whale watching report 8/12/2020
Well today was interesting all of a sudden it started pouring rain in Monmouth county for 1 hour but we were able to have a nice day whale watching after the rain.We did not get rain on, some people rescheduled to future dates but for many this was there day and they wanted to go so when the captain said it was safe We only left the dock 20 mins late!
We had some children all related on the boat and we let them throw fish bait to the seagulls, they loved it !
A whale louse is a commensal crustacean of the family Cyamidae. Despite the name, they are not true lice (which are insects), but rather are related to the skeleton shrimp, most species of which are found in shallower waters. Whale lice are external parasites, found in skin lesions, genital folds, nostrils and eyes of marine mammals of the order Cetacea. These include not only whales but also dolphins and porpoises
Most species of whale lice are associated with a single species of whale. They remain with their host throughout their development and do not experience a free-swimming phase. Although the relationship between a specific species of whale louse and a specific species of whale is more pronounced with baleen whales than with toothed whales, almost every species of whale has a louse species that is unique to it. With the sperm whale, the parasitic relationship is sex-specific. The whale louse Cyamus catodontis lives exclusively on the skin of the male, while Neocyamus physeteris is found only on females and calves.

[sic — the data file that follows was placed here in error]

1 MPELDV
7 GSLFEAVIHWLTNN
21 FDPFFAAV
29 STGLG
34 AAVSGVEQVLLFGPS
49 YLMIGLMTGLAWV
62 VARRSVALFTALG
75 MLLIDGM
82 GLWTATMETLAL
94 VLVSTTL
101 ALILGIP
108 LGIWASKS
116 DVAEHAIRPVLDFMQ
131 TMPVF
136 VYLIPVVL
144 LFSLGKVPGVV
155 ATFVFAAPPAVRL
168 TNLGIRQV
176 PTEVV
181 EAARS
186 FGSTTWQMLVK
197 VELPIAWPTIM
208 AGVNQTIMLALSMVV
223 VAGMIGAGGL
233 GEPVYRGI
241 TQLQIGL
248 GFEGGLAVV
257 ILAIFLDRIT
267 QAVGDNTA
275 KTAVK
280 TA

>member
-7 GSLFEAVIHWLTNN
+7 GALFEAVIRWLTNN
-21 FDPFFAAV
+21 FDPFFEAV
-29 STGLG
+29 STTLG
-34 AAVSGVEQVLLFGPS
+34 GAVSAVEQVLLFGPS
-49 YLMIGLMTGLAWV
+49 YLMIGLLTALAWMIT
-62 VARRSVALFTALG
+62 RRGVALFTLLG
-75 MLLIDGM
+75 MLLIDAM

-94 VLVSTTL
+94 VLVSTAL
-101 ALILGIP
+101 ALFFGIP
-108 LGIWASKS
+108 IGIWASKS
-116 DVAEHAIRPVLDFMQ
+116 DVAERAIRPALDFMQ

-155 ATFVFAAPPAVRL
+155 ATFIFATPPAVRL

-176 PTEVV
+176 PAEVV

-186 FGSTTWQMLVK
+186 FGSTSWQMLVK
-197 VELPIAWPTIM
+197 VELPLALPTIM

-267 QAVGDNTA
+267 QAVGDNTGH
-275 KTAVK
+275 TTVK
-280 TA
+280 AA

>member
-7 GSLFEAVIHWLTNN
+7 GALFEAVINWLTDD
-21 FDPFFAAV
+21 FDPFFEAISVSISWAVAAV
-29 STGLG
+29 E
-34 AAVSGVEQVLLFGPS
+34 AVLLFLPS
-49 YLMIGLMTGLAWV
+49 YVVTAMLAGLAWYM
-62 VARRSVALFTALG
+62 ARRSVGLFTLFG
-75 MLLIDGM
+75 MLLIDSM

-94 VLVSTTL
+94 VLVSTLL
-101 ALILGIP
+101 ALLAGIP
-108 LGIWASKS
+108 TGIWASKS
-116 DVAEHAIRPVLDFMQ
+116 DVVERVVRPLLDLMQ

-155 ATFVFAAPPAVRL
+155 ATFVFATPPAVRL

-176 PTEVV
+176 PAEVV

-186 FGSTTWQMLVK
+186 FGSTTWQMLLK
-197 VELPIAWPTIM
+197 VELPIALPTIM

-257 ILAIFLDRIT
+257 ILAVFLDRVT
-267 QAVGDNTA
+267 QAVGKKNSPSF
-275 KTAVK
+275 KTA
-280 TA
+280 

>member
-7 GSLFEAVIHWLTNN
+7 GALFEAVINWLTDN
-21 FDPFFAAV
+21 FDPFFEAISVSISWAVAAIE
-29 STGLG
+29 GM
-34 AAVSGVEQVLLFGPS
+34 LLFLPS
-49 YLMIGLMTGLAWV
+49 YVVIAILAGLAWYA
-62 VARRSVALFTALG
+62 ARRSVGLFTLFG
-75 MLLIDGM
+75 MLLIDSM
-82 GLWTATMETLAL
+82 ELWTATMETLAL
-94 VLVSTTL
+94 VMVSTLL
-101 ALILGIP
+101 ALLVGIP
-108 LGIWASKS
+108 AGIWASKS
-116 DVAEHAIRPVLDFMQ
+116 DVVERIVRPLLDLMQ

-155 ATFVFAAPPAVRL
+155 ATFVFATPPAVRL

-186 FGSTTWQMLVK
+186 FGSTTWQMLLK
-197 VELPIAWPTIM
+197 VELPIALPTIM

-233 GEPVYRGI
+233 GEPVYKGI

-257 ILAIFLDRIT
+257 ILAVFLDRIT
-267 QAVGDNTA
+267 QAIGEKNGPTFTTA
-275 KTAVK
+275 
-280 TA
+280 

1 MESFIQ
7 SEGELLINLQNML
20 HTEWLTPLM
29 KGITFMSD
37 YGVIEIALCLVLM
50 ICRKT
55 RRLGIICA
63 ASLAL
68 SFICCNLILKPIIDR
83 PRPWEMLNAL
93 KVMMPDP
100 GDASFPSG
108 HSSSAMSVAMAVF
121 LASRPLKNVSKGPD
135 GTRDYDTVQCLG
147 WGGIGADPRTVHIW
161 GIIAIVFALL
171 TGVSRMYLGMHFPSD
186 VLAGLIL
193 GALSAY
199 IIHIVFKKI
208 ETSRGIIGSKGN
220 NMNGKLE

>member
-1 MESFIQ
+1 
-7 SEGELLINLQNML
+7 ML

Whale lice attach themselves to the host body in places that protect them from water currents, so they can be found in natural body openings and in wounds; with baleen whales they are found primarily on the head and in the ventral pleats. Around 7,500 whale lice live on a single whale.
With some species of whale lice, whale barnacle infestations play an important role. On the right whale, the parasites live mainly on callosities (raised callus-like patches of skin on the whales’ heads). The clusters of white lice contrast with the dark skin of the whale, and help researchers identify individual whales because of the lice clusters’ unique shapes.
The lice predominantly eat algae that settle on the host’s body. They usually feed off the flaking skin of the host and frequent wounds or open areas. They cause minor skin damage, but this does not lead to significant illness.
The development of the whale louse is closely connected with the life pattern of whales. The distribution of various lice species reflects migratory patterns.